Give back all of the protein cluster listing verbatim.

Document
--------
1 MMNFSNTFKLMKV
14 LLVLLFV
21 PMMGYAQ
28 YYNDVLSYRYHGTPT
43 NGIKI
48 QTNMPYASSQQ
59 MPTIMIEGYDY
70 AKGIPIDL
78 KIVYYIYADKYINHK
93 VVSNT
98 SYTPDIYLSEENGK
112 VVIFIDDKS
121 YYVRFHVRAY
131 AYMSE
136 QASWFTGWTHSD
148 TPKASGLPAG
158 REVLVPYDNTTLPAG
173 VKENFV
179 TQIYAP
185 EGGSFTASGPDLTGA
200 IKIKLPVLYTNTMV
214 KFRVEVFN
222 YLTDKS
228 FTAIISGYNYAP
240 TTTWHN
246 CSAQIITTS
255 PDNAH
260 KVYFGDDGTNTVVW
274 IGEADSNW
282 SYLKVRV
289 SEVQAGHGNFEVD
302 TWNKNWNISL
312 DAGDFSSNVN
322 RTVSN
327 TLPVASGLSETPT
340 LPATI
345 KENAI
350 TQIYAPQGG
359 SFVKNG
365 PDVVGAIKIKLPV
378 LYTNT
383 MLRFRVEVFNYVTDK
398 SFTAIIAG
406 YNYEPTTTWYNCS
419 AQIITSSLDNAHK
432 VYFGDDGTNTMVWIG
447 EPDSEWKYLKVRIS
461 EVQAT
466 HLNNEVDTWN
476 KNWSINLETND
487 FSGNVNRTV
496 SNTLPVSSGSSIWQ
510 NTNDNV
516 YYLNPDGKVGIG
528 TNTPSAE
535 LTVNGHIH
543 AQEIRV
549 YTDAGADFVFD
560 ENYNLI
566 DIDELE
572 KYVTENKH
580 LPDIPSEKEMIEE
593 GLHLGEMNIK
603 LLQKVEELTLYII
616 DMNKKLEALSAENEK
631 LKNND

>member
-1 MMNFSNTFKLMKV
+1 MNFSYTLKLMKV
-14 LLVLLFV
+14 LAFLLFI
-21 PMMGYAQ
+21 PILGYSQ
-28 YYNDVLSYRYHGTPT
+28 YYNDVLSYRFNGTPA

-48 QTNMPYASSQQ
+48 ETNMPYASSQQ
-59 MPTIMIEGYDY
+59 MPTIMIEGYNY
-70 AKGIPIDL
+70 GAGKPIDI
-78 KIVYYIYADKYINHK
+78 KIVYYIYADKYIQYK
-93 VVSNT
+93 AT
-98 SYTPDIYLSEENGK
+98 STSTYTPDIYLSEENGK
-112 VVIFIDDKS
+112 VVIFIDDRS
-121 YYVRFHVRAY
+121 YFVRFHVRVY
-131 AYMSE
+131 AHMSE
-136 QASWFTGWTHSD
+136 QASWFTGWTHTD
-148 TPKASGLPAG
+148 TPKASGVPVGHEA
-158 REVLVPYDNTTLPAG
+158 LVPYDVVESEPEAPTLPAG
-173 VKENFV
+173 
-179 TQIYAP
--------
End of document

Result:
1 MMNFSNTFKLMKV
14 LLVLLFV
21 PMMGYAQ
28 YYNDVLSYRYHGTPT
43 NGIKI
48 QTNMPYASSQQ
59 MPTIMIEGYDY
70 AKGIPIDL
78 KIVYYIYADKYINHK
93 VVSNT
98 SYTPDIYLSEENGK
112 VVIFIDDKS
121 YYVRFHVRAY
131 AYMSE
136 QASWFTGWTHSD
148 TPKASGLPAG
158 REVLVPYDNTTLPAG
173 VKENFV
179 TQIYAP
185 EGGSFTASGPDLTGA
200 IKIKLPVLYTNTMV
214 KFRVEVFN
222 YLTDKS
228 FTAIISGYNYAP
240 TTTWHN
246 CSAQIITTS
255 PDNAH
260 KVYFGDDGTNTVVW
274 IGEADSNW
282 SYLKVRV
289 SEVQAGHGNFEVD
302 TWNKNWNISL
312 DAGDFSSNVN
322 RTVSN
327 TLPVASGLSETPT
340 LPATI
345 KENAI
350 TQIYAPQGG
359 SFVKNG
365 PDVVGAIKIKLPV
378 LYTNT
383 MLRFRVEVFNYVTDK
398 SFTAIIAG
406 YNYEPTTTWYNCS
419 AQIITSSLDNAHK
432 VYFGDDGTNTMVWIG
447 EPDSEWKYLKVRIS
461 EVQAT
466 HLNNEVDTWN
476 KNWSINLETND
487 FSGNVNRTV
496 SNTLPVSSGSSIWQ
510 NTNDNV
516 YYLNPDGKVGIG
528 TNTPSAE
535 LTVNGHIH
543 AQEIRV
549 YTDAGADFVFD
560 ENYNLI
566 DIDELE
572 KYVTENKH
580 LPDIPSEKEMIEE
593 GLHLGEMNIK
603 LLQKVEELTLYII
616 DMNKKLEALSAENEK
631 LKNND

>member
-1 MMNFSNTFKLMKV
+1 MNFSYTLKLMKV
-14 LLVLLFV
+14 LAFLLFI
-21 PMMGYAQ
+21 PILGYSQ
-28 YYNDVLSYRYHGTPT
+28 YYNDVLSYRFNGTPA

-48 QTNMPYASSQQ
+48 ETNMPYASSQQ
-59 MPTIMIEGYDY
+59 MPTIMIEGYNY
-70 AKGIPIDL
+70 GAGKPIDI
-78 KIVYYIYADKYINHK
+78 KIVYYIYADKYIQYK
-93 VVSNT
+93 AT
-98 SYTPDIYLSEENGK
+98 STSTYTPDIYLSEENGK
-112 VVIFIDDKS
+112 VVIFIDDRS
-121 YYVRFHVRAY
+121 YFVRFHVRVY
-131 AYMSE
+131 AHMSE
-136 QASWFTGWTHSD
+136 QASWFTGWTHTD
-148 TPKASGLPAG
+148 TPKASGVPVGHEA
-158 REVLVPYDNTTLPAG
+158 LVPYDVVESEPEAPTLPAG
-173 VKENFV
+173 
-179 TQIYAP